Ocean Wind Power Ecological Baseline Studies Final Report - Volume 2: Avian Studies

Report

Title: Ocean Wind Power Ecological Baseline Studies Final Report - Volume 2: Avian Studies
Authors: Geo-Marine
Publication Date:
July 01, 2010
Pages: 2109

Document Access

Website: External Link
Attachment: Access File
(412 MB)

Citation

Geo-Marine (2010). Ocean Wind Power Ecological Baseline Studies Final Report - Volume 2: Avian Studies. Report by Geo-Marine Inc and New Jersey Department of Environmental Protection Office of Science. pp 2109.
Abstract: 

Volume II presents the methods and results of the avian surveys and associated avian studies and modeling analyses for the New Jersey Department of Environmental Protection (NJDEP) Ocean/Wind Power Ecological Baseline Studies (EBS) project. Project location and project goals are presented in Volume I, Chapter 1.0, of this study report. Avian surveys and associated avian studies include shipboard offshore and coastal boat surveys, aerial surveys, radar surveys and studies, and predictive modeling.

 

The objectives of the avian coastal boat and offshore ship surveys are to determine diurnal avian species occurrence, distribution, abundance, and altitude distribution. Species occurrence data are needed to determine the presence or absence and locations of federal and state-classified, threatened, endangered, and candidate species, federal avian species of conservation concern, and state species of concern. Avian distribution and abundance data are needed to develop the avian predictive model that will determine avian abundance (densities) in the Study Area. Diurnal avian altitudinal data are used to determine the potential number of birds in the wind turbine’s rotor swept zone (RSZ).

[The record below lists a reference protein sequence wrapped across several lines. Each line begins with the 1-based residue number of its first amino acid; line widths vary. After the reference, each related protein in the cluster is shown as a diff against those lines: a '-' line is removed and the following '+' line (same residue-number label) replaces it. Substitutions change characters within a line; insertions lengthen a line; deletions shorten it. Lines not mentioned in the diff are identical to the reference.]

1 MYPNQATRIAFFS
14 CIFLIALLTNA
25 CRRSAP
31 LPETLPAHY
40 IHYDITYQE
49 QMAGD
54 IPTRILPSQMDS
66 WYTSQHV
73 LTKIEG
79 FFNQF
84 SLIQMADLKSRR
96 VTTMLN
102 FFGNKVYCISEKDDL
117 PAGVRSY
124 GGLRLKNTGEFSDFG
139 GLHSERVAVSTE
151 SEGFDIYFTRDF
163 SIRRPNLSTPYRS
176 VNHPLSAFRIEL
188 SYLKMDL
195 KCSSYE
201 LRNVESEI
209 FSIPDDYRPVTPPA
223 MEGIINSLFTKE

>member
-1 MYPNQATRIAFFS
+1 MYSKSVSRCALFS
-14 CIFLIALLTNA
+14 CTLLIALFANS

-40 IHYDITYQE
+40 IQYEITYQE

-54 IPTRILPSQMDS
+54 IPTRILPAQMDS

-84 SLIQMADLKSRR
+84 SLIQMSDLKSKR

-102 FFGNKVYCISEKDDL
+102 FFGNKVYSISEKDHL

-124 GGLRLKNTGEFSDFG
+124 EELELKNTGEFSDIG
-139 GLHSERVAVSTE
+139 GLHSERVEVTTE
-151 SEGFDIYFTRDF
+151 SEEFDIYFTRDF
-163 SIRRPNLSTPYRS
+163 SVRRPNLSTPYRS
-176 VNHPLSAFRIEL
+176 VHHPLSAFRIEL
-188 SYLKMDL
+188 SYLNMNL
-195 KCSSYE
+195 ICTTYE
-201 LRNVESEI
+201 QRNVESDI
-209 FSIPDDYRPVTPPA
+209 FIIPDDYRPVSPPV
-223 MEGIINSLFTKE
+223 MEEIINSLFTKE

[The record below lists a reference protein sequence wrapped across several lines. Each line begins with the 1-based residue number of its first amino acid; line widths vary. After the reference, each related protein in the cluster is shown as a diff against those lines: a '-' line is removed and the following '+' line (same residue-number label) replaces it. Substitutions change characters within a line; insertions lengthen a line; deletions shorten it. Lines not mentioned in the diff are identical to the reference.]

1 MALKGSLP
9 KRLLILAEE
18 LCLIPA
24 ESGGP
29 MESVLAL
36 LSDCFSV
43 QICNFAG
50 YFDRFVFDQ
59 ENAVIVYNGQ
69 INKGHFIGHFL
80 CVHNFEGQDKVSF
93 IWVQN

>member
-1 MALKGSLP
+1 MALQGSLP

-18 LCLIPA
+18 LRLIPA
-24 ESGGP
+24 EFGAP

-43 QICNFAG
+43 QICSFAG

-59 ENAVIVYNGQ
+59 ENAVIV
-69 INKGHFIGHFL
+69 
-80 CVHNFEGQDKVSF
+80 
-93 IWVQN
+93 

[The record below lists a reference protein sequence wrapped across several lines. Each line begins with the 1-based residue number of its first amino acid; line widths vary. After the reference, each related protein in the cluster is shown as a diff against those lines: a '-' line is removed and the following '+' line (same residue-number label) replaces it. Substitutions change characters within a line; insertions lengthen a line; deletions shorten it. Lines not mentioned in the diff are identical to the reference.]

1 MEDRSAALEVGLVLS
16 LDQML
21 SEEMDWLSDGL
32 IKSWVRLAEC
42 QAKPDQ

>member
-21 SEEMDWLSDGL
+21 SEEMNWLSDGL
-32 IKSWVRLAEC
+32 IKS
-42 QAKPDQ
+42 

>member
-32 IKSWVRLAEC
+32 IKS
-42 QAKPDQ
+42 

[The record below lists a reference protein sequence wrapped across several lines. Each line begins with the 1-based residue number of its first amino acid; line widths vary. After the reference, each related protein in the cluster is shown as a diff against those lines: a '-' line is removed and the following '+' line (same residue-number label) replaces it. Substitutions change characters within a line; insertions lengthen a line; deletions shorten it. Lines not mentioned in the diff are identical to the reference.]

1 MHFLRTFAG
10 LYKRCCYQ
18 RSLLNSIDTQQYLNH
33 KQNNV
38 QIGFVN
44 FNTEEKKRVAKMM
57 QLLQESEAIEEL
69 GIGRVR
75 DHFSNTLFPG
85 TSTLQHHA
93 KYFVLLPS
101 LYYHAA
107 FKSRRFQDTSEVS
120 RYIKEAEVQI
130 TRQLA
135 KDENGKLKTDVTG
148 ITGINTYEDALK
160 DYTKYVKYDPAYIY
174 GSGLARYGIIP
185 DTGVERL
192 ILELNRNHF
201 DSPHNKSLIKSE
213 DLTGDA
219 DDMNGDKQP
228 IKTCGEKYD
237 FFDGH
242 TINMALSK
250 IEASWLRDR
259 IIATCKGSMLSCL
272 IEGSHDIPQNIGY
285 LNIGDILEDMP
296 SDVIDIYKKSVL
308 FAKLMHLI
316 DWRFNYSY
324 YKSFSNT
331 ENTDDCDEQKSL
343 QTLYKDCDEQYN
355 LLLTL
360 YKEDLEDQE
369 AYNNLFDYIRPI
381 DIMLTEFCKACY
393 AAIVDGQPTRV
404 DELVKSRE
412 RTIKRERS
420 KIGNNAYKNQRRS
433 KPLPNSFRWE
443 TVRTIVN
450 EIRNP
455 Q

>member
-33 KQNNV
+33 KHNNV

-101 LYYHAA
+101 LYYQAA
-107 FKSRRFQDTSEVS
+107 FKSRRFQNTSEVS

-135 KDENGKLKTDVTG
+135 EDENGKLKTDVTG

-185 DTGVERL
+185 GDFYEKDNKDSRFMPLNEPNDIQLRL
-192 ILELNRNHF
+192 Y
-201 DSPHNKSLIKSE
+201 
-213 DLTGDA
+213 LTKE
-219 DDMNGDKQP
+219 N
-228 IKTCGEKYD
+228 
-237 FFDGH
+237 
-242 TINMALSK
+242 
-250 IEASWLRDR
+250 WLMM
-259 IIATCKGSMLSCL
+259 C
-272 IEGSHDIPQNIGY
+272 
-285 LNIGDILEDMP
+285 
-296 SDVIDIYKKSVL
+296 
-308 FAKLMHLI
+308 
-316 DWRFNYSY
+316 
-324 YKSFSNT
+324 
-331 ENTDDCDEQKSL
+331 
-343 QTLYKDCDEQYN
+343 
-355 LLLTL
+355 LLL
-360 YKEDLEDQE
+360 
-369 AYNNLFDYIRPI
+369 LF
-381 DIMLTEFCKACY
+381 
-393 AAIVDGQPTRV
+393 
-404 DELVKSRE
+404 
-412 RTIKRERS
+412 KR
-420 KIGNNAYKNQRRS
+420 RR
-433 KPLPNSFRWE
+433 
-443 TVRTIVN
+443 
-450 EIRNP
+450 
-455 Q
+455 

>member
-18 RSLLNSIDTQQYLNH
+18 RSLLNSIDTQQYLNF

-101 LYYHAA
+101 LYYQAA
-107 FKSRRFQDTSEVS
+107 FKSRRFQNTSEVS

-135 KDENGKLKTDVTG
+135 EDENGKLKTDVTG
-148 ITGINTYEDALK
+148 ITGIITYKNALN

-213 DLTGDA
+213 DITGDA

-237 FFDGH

The objectives of the avian radar surveys are to identify diurnal and nocturnal altitudinal distribution of bird tracks and to determine flux (number of bird tracks moving through a set volume during a set time period) of targets below, within, and above the potential RSZ. Precise altitude distribution and flux data is needed for the RSZ to determine potential bird-turbine collision impacts. Next Generation Radar (NEXRAD) data for a five year period from nearshore and offshore sites is needed to determine migration densities between these two general potential wind power development areas and to identify weather conditions that may force birds to fly at lower altitudes (i.e., in the RSZ).

 

The objective of the avian predictive model is to estimate avian density data throughout the Study Area. In addition, bird density relationships between covariates (e.g., shoals, distance from shore) are needed to identify locations within the Study Area that may have lower bird densities and potential impacts.

 

The results of several avian studies are incorporated into an Environmental Sensitivity Index (ESI) (Volume I: Chapter 4.0) of the Study Area to aid offshore wind developers in selecting development sites with minimal avian environmental impacts. Predictive modeling, which includes mapping of avian densities and determination of the importance of covariates, is the primary avian data component of the ESI.

 

This volume is divided into 10 chapters. These chapters, including this introduction, are: Avian Shipboard Offshore and Small Boat Coastal Surveys, Offshore Aerial Surveys, Additional Avian Offshore and Onshore Surveys, Avian Radar Surveys, Thermal Imaging Vertically Pointed Radar Surveys, NEXRAD Analysis, Avian Predicative Modeling, Summary of Results, and Literature Cited. Acronyms and abbreviations and a list of metric to United States (U.S.) measurement conversions used within this volume are provided in the Table of Contents. A glossary of terms is provided at the end of the avian appendix volume.

 

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